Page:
Urban Ladder has been having a rough ride as the company wasn’t able to raise substantial fund after an internal round in 2018. The capital shortage also reflected on the growth and operations of Urban Ladder. The firm had fired 40% of its workforce during January-March this year.
The problem at Sequoia and SAIF-backed company seems to have aggravated. One of its two-co-founders Rajiv Srivatsa is moving from the company, this month while Vani Kola, one of the directors, also quit its board with immediate effect.
The reasons behind Srivastava’s exit and Kola are unknown but their resignation on the same day certainly paints a bad picture for the struggling venture.
It’s no secret that the company has been mired into problems on several fronts. Besides funding crunch, its plan to turnaround business didn’t go well when veteran retail executive Ajit Joshi resigned from President and COO roles in April this year. “Movement of Srivastava from an active role reflects the gloomy prospect of Urban Ladder,” said a venture capitalist on condition of anonymity.
While the company founders had claimed to turn profitable at the EBITDA level in July, the claim appears far from being materialised. “It’s very rare when a co-founder leaves the company when it’s trying to turnaround things. It may meet the fate of ShopClues,” he said.
According to Urban Ladder’s RoC filings analysed by Entrackr, Kalaari owns about 6,357 shares in the company at the moment. Kola also confirmed that Kalaari continues to hold all stakes in the company.
“We have not sold any shares and plan to be long term shareholders. We will be appointing a different investment team member to the board to rebalance our bandwidth,” she said while responding to Entrackr queries.
Urban Ladder has been reportedly eyeing to raise a $25-30 million round. Since the last financing round, it failed to convince fresh investors to lead a new round. Existing investors appear to be shying away from pumping more capital.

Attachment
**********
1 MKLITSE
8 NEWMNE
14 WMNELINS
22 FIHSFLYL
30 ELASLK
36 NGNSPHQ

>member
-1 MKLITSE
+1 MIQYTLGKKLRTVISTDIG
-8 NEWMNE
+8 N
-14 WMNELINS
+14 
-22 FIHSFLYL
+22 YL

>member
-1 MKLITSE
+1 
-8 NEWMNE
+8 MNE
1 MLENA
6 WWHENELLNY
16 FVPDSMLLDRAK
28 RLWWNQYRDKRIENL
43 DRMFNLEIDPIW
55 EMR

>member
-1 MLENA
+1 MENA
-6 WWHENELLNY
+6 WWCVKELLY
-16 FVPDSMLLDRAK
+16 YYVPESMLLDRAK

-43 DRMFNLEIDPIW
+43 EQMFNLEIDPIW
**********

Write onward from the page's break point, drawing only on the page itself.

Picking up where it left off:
The seven-year-old firm raised about $105 million in total funding from SAIF Partners, Sequoia Capital, Steadview and Kalaari.
“No further capital infusion from Sequoia and Steadview has definitely left very little chance for Urban Ladder to on-board new backers with a sizeable cheque. It must not be an easy decision for Srivatsa to move away from an active role. His resignation hints a worrisome prospect for Urban Ladder from here,” said an industry analyst tracking the online furniture segment.
According to him, the company’s volume also has fallen drastically owing to massive cut on marketing, promotion and discounts. The company had shut down several verticals after downsizing the overall team size by from its heydays.
Despite mass lay-offs and other struggles, Urban Ladder has continued to open new brick & mortar stores. Only last month, it opened a 4,000 sq ft store in Pune. At present, it has about a dozen stores operating across cities including Chennai, Bengaluru and Delhi.
It’s worth noting that Urban Ladder’s competitor Pepperfry has also not been an attractive proposition for large investors. The Mumbai-based company is also treading a path of profitability as it understood that the segment would shift in favour of IKEA in a long haul. The Swedish furniture giant is gradually expanding footprints with omnichannel (online+offline) strategy.
“Investors are convinced that IKEA would eat Urban Ladder and Pepperfry’s lunch. Hence, they won’t have an appetite to invest more. Even, it won’t be easy for Pepperfry to raise follow-on rounds,” added the VC mentioned above.